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Belshazzar's Daughter (Inspector Ikmen Mystery 1)

Belshazzar's Daughter (Inspector Ikmen Mystery 1)

A secret worth killing for…

Barbara Nadel introduces Inspector Cetin Ikmen for the first time in her debut novel, Belshazzar’s Daughter. Perfect for fans of Jason Goodwin and Donna Leon.

‘Exciting, accomplished and original’ – Literary Review

Leonid Meyer is found murdered in his flat in Balat, Istanbul’s decrepit Jewish quarter, a swastika daubed on the wall in the old man’s blood. But Inspector Cetin Ikmen is quick to eschew the obvious conclusion that this is a racist attack. The evidence leads Ikmen and his young lieutenant, Suleyman, to two people: Robert Cornelius, a teacher observed outside Meyer’s flat shortly after the murder, and a retired businessman, Reinhold Smits, known to have had Nazi sympathies. But another link connects these two: a ninety-year-old Russian émigré, Maria Gulcu, a widow who thinks she possesses a secret worth killing for…

What readers are saying about Belshazzar’s Daughter:

‘An engaging, fascinating picture of life in Turkey. Wonderful characters and a deep plot that constantly draws one to read on’

‘An excellent murder mystery set in the twilight world of old aristocracies in modern day Istanbul’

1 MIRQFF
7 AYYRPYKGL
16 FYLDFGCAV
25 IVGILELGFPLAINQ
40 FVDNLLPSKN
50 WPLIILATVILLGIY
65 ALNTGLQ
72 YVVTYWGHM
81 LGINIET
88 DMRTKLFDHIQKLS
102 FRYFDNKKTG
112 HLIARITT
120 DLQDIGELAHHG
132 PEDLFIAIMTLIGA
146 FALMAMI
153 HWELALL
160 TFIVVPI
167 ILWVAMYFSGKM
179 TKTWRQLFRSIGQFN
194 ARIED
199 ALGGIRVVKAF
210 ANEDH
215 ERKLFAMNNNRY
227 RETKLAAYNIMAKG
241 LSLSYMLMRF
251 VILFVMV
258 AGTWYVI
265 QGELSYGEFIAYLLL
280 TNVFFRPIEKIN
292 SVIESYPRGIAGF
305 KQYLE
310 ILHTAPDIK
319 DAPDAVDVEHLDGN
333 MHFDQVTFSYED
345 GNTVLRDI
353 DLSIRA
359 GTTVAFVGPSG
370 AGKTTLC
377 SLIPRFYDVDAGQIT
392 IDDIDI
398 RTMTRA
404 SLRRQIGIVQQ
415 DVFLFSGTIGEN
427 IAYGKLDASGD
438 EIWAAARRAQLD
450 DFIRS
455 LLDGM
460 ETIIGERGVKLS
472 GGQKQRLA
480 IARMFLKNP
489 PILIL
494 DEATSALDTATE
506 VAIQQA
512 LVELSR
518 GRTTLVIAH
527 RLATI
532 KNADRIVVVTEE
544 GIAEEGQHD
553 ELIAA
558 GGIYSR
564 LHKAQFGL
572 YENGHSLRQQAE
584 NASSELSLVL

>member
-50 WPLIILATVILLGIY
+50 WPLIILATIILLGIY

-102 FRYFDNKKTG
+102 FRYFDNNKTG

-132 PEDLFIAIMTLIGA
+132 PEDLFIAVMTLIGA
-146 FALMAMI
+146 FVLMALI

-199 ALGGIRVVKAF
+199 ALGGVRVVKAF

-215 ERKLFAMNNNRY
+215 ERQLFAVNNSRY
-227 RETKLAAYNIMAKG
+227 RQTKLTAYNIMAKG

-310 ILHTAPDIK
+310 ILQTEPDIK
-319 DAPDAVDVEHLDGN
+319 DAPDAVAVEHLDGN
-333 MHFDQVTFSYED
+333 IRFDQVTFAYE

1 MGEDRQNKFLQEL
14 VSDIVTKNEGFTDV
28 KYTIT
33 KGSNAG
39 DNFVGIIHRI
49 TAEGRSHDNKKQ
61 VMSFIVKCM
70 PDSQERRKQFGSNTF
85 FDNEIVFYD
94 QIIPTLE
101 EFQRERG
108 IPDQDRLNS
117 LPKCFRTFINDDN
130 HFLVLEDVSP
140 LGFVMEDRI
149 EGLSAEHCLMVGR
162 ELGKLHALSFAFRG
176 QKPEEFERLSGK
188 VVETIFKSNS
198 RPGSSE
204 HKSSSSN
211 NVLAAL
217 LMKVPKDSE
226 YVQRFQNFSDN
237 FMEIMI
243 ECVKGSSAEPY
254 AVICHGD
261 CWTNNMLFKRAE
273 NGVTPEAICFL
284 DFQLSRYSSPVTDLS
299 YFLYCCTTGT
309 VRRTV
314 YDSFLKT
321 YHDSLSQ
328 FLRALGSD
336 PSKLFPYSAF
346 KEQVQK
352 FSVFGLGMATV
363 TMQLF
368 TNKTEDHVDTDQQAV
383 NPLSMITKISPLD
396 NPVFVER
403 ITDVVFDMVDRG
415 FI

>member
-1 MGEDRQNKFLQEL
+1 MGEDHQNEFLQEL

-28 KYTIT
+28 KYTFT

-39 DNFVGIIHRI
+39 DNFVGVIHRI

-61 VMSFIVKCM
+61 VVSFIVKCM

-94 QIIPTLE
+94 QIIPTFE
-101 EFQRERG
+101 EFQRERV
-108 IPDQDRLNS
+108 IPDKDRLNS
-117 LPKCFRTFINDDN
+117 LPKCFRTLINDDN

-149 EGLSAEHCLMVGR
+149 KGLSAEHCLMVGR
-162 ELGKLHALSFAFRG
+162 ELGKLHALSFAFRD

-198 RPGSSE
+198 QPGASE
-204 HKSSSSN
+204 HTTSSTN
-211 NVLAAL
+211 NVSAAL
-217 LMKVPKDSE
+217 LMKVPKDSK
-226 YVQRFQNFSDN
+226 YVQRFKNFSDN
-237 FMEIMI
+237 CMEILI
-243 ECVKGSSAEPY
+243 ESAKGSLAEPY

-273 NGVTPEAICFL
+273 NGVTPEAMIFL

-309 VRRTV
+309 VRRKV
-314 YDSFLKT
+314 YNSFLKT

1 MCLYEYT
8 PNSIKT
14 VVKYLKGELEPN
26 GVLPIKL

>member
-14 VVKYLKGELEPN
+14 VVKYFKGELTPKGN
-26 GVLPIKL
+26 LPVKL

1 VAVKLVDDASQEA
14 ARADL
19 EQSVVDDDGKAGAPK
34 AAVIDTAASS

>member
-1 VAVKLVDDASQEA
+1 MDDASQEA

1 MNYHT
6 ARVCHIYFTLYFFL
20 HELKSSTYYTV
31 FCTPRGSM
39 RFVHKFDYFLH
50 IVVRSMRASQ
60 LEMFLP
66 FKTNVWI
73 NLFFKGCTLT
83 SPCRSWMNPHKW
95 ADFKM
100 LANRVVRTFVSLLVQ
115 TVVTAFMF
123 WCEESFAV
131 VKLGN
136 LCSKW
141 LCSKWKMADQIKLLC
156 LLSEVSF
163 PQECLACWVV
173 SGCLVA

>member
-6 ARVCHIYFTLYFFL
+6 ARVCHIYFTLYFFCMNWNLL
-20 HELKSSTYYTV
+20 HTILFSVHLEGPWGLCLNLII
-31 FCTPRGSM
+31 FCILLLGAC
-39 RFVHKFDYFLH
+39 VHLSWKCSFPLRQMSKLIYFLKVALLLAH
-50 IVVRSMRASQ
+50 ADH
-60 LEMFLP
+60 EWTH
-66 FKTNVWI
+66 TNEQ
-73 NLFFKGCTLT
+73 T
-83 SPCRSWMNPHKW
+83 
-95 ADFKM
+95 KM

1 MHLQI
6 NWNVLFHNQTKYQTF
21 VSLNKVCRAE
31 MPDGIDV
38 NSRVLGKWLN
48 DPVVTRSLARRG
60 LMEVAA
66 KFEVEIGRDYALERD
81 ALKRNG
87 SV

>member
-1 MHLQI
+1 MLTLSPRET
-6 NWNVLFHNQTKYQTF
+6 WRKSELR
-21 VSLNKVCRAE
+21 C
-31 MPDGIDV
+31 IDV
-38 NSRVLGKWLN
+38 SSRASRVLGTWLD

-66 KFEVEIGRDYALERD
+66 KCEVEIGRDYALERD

‘An intense psychological drama with an impressive array of characters and colourful descriptions of the less salubrious areas of Istanbul. Nadel successfully evokes the hot sultry atmosphere of modern Turkey’
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Genre: Fiction & Related Items / Crime & Mystery

On Sale: 9th December 2010

Price: £8.99

ISBN-13: 9780755382132


Evocative and idiosyncratic
Good Book Guide
Praise for Barbara Nadel's previous novels: An unusual and very well written first novel...Although the murder mystery is intriguing, it is the characters who make this book so successful
Sunday Telegraph
Ikmen will go far...will have you looking over your shoulder
Exciting, accomplished and original
Literary Review
My crime reader is raving about this author
A thriller that presents a Middle Eastern city populated by human beings, rather than specimens of oriental exotica, and a British writer who can get inside a foreign skin
Mixing Ikmen's police work with parapsychology, blood and intuition makes for a read that is as riveting as it is undeniably disturbing
Good Book Guide
Idiosyncratic and evocative
The Times
Full of complex characters and louche atmosphere
Unusual and very well-written
Sunday Telegraph